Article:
Boyce argues that tackling this has to be coupled with a concerted effort by local leaders to engage with charities. Blackpool is among 101 towns across the country that have been invited to bid for a share of the £3.6bn Towns Fund, and Boyce argues the key point will be ensuring that councils reach out into their communities to understand what is needed and where. "It is important that charities are brought much closer to the conversation about how resources and investment are brought into communities," he says. "Charities and communities need to be involved at the inception of those conversations, not at the last stage."
Jed Sullivan, chair of the local CVS and leader of a community interest company that runs children’s services in Blackpool, says the local charity sector should be seen by the council as an equal partner, not simply awarded "the crumbs off the table". This, he elaborates, means having a more constructive relationship.
"If austerity ended tomorrow, it would not necessarily be about the cheque books coming out, but absolutely about sitting around the table and having a meaningful partnership that was based on mutual respect and understanding," he says.
Blackpool Council has historically had little to do with the local charity sector, but Lynn Saggerson, chief executive of Volunteer Centre Blackpool, Wyre and Fylde, is hopeful that the relationship with the council is improving.
"In that period of austerity, I think public services withdrew a little bit," she says. "But I think there is now more of a drive towards working closely with the charity and private sectors. It has just taken a little while for the light bulb to switch on so that people realise there is a resource available and if we work together we can tackle the town’s issues."
Saggerson is looking into creating a volunteering hub in Blackpool to help promote volunteering opportunities to the local people. "If everybody does a little bit, we can do a lot," she says. "I think there is some very strong community spirit in Blackpool."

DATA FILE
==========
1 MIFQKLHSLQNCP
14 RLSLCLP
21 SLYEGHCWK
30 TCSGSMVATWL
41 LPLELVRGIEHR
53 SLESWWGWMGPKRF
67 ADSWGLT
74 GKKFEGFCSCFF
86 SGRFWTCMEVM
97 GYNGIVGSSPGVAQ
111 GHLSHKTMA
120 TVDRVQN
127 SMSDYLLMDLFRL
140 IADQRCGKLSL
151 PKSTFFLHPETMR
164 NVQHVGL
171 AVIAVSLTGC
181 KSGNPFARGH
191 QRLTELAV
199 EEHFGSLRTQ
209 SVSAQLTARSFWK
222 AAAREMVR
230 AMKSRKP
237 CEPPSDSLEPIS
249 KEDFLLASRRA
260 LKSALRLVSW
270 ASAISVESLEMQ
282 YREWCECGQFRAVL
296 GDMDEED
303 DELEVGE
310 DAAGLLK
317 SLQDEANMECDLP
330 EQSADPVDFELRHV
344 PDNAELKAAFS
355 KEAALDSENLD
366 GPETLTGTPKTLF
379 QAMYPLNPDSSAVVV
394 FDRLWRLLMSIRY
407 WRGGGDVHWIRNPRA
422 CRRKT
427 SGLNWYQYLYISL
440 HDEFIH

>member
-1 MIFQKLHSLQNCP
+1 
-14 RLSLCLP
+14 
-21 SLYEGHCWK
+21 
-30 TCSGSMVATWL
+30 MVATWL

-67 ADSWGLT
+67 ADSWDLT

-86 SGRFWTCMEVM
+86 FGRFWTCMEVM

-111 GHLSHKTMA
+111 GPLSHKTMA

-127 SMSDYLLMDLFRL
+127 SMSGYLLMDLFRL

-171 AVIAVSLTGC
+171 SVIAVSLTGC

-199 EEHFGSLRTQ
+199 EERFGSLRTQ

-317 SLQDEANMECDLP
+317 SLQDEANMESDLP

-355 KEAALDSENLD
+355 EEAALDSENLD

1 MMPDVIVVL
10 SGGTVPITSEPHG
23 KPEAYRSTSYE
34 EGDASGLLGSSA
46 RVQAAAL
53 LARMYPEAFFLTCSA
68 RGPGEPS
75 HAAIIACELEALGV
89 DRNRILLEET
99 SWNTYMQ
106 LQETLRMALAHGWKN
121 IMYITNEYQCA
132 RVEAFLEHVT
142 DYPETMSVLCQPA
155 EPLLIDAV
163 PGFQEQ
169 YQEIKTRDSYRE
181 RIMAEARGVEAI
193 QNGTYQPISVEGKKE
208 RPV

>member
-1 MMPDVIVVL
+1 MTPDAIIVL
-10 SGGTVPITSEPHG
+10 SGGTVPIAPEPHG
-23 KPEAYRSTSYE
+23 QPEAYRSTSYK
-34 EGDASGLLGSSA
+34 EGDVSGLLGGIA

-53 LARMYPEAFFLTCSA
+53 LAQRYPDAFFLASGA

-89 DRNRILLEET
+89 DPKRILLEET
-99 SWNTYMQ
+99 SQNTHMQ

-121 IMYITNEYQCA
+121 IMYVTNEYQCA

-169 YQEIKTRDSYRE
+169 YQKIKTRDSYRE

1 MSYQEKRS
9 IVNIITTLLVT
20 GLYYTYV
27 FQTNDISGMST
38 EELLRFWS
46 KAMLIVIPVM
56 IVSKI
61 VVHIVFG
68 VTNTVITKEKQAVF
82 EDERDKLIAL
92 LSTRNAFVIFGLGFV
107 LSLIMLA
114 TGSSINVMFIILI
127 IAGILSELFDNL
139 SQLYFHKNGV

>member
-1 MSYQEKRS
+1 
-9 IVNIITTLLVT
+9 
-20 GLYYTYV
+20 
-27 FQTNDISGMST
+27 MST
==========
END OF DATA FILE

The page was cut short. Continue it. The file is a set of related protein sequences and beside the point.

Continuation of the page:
But she accepts that there is only so much volunteering and local charitable work can achieve when the problems the town faces are so systemic.
Funding is certainly required, and the local council, the hospital, the police force and charities need an influx of money to put right the damage caused by austerity. Some changes can be enforced only by central government: abolishing universal credit, funding the local council and services, and producing reforms to improve housing standards in the private rented sector, to name just three.
But perhaps the most important issue is to get communities involved in the creation of new services needed to alleviate deprivation. Gillian Oliver, who works with Together Lancashire, a charitable partnership that cooperates with Methodists, Anglicans and other denominations to tackle local poverty in all its forms in Lancashire, argues that the reason many policies – universal credit being an obvious example – have failed to tackle poverty is that they are poorly designed by people with no experience of the issues they are trying to combat.
"People in these communities are not stupid, feckless or lazy," she says. "They are human beings. We need to hear their voices and actively listen to their experiences.